The purity of the cell preparation was analyzed by immunohistochemistry and Wright-Giemsa staining to confirm malignant cell content and phenotype. A pathologist evaluated each specimen to be certain all tumors were endometrial carcinoma. To be deemed acceptable for the MiCK assay, the final cell suspension should contain at least 80% of tumor cells. Based on our experience, 20% or less nonmalignant cells in the suspension is not enough to interfere with the results.3
Human JURL-MK2 chronic leukemia blast crisis cell line (DSMZ, Braunschweig, Germany) was used as a positive control for MiCK assays done with patient tumor cells. RPMI-1640 medium without phenol red was used for all cultures. It was supplemented with 10% fetal bovine serum, 100 units/mL penicillin, and 100 micrograms/mL streptomycin. Cell counts and viability were evaluated by trypan blue exclusion dye with a hemocytometer.
The MiCK assay procedure was adapted from the method described previously.1,3,6 The purified tumor cells were incubated overnight at 37 in a 5% carbon dioxide humidified atmosphere incubator to allow the cells to adapt to the culture environment and attachment to the culture plate. Cell growth is not necessary for the MiCK assay. After this incubation, the chemotherapy drugs were added in the wells of the 96 well plate in 5 microliter aliquots at various concentrations. Single and combination regimens were tested; including the combination of doxorubicin+cisplatin+paclitaxel and the combination of carboplatin+paclitaxel (arms for the current GOG endometrial cancer phase III trial GOG 209) as well as single agent testing with paclitaxel, carboplatin, doxorubicin, ifosfamide (4-hydroperoxyifosfamide was used as a surrogate active metabolite) and vincristine (all active agents in GOG trials). Following drug addition, the plate was incubated for 30 min at 37 in a 5% carbon dioxide humidified atmosphere incubator. Each well was then overlaid with mineral oil, and the plate was placed into the incubator chamber of a microplate reader (BioTek instruments, Winooski, VT, USA). The optical density at 600 nanometers was monitored every 5 minutes over a period of 48 hours. The cells remained in contact with the drugs for the entire 48 hours of the test.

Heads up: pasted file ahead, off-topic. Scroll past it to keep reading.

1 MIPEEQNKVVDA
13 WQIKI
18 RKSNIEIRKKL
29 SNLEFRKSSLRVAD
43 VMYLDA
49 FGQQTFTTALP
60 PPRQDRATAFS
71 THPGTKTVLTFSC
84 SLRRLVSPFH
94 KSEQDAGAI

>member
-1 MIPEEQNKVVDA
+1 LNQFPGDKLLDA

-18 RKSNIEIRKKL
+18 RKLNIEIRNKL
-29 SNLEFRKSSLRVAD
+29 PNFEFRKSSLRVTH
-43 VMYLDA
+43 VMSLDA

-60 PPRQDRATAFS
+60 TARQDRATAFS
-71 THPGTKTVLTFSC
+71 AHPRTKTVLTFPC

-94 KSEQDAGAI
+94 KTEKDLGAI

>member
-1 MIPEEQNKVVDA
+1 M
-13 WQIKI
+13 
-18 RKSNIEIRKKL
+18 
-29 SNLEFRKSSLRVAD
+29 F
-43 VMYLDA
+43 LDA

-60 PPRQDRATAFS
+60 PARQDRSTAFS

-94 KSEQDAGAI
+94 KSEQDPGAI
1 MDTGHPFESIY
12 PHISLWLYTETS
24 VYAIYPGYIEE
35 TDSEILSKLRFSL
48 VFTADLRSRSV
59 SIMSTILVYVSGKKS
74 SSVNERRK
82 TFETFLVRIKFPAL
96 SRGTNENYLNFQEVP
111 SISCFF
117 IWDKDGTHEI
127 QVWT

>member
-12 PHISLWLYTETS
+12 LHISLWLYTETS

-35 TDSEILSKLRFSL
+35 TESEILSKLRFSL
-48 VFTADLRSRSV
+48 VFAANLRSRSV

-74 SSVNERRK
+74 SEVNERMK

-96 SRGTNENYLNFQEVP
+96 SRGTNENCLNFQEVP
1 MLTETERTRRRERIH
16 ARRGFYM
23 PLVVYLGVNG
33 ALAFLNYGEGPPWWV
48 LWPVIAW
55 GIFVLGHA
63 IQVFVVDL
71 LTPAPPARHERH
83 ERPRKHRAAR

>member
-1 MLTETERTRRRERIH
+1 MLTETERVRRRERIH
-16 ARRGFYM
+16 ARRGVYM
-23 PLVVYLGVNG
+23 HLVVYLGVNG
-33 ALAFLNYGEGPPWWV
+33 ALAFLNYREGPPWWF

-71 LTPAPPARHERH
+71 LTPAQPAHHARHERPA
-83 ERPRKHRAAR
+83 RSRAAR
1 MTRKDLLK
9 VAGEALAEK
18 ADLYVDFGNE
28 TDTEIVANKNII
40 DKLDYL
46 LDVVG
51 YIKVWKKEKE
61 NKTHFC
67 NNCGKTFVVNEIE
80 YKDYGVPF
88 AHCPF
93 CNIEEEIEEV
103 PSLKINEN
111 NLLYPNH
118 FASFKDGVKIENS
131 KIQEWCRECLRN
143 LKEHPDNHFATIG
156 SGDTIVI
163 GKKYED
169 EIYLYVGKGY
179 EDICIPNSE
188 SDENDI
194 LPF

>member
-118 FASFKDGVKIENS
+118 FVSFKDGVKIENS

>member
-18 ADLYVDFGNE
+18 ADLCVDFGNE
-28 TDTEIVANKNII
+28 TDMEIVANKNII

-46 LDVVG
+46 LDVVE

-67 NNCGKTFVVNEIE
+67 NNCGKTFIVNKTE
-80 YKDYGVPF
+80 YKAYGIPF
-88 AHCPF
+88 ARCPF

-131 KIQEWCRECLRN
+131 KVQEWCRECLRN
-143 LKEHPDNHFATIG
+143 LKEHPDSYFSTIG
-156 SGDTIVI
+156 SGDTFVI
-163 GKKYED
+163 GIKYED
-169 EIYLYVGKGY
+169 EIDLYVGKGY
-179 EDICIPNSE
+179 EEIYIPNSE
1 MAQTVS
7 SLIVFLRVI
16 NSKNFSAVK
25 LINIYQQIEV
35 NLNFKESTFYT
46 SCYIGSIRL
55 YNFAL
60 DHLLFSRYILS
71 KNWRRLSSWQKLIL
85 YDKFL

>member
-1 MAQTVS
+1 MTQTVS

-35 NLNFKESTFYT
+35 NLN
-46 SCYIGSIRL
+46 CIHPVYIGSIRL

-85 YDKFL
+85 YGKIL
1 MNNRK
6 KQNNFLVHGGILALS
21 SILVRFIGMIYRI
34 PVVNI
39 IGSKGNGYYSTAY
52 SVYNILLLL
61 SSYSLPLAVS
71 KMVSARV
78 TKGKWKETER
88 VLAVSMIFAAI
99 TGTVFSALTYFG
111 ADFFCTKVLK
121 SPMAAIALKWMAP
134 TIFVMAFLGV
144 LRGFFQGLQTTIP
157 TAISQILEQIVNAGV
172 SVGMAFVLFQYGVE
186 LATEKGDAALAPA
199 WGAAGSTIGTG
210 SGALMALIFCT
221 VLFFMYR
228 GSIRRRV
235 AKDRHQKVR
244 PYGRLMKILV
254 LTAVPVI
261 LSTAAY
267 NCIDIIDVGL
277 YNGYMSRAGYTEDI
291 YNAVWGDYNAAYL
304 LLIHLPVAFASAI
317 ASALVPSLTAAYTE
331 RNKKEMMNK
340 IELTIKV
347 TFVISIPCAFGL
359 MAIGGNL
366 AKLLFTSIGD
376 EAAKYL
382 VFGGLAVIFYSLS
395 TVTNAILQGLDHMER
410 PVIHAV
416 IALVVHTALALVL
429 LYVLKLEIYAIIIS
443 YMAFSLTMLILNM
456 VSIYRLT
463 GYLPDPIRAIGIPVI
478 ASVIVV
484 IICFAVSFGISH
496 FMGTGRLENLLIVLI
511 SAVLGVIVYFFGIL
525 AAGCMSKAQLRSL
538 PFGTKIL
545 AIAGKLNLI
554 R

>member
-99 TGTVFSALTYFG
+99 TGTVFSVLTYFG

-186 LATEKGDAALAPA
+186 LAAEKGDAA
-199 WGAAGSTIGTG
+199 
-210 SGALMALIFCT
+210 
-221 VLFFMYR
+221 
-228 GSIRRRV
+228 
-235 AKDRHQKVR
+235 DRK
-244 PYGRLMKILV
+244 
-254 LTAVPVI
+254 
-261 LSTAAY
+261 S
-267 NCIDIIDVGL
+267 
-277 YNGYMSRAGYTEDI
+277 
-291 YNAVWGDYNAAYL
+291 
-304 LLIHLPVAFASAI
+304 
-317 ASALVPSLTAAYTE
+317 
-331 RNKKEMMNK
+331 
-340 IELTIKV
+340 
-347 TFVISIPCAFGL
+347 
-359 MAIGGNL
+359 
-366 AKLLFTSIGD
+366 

All data acquisitions and calculations during the MiCK assay were done with DiaTech Oncology proprietary software ProApo. To provide a kinetic representation of the drug responses, the optical density (OD) readings were plotted against time. Apoptosis is characterized by a steep increase in OD while necrosis shows a decline in OD values.2 The MiCK assay can therefore distinguish apoptotic versus necrotic cell death. For convenience, the measure of apoptosis is reported in kinetic units (KU) as described in detail previously.3 Briefly, the maximum slope of the apoptotic curve (Vmax) is calculated for each plot of drug treated microculture. It is then compared to the Vmax of a control culture without drug. For convenience the Vmax is multiplied by 60 to convert the units from mOD/minute to mOD/hour. Finally, the data are normalized by multiplying with a standard cell density coefficient value (SCDC). The SCDC is calculated as follows: SCDC = 0.09/(ODctrl-ODblank). The 0.09 was determined experimentally as the optimal OD difference between the initial OD given by the tumor cells and a blank well containing only the cell culture medium. The KU are therefore calculated with this formula:
KU: (Vmaxdrug-treated - Vmaxctrl) × 60 × 0.09/ (Mean ODctrl - Mean ODblank).
In initial evaluations, the chemosensitivity response was considered high when the value was above 4.0 KU, intermediate between 1.0-4.0 NKU, and not sensitive when below 1.0 KU.
MiCK KU data for different drugs and different doses was logged into Microsoft Excel. Data were imported into SAS/JMP for analysis.10 Concentrations lower than the clinical dose were routinely used in the assay as an internal control where less apoptosis would be induced by lower concentrations. The highest value of apoptosis was given by one of the two highest concentrations that were closest to the clinical doses. SAS/JMP was used to calculate summary statistics and perform statistical analysis. Subtracting one drug's KU value from another drug's KU value on a matched sample basis made comparisons between drugs. The nonparametric Wilcoxon test was then used to test for a statistical difference.11
The highest mean chemosensitivity of 4.3 KU was noted in the triple combination of cisplatin+doxorubicin+paclitaxel with a slightly lower mean chemosensitivity of 3.4 KU for carboplatin+ paclitaxel (Table 3). Summary statistics indicated overall excellent activity of the three drug combination and intermediate activity for the two drug combination and each single agent except vincristine.
In Table 4 is listed the absolute difference the mean MiCK response from the drug combination to the mean response of constituent drugs. Doxorubicin was inferior and the difference was statistically significant from cisplatin+doxorubicin+paclitaxel (p=0.02), and carboplatin was inferior and statistically different from carboplatin+paclitaxel (p=0.02). The other differences were not statistically significant (p>0.05).
Eight patients had MiCK KU values recorded for at least one combination regiment (cisplatin+doxorubicin+paclitaxel or carboplatin+paclitaxel) and simultaneously at least one single drug (paclitaxel, cisplatin, ifosfamide, doxorubicin, carboplatin, and vincristine). Of these eight patients, two (25%) had the single drug MiCK KU value larger than the combination MiCK KU value. Specifically, as noted in Table 3, Ifosfamide (KU maximum of 9.9) and cisplatin (KU maximum of 9.3) were higher than the maximum KU of 6.6 for the combination of cisplatin+doxorubicin+paclitaxel. A 95% confidence interval for this proportion is 3.2% to 65.1%.12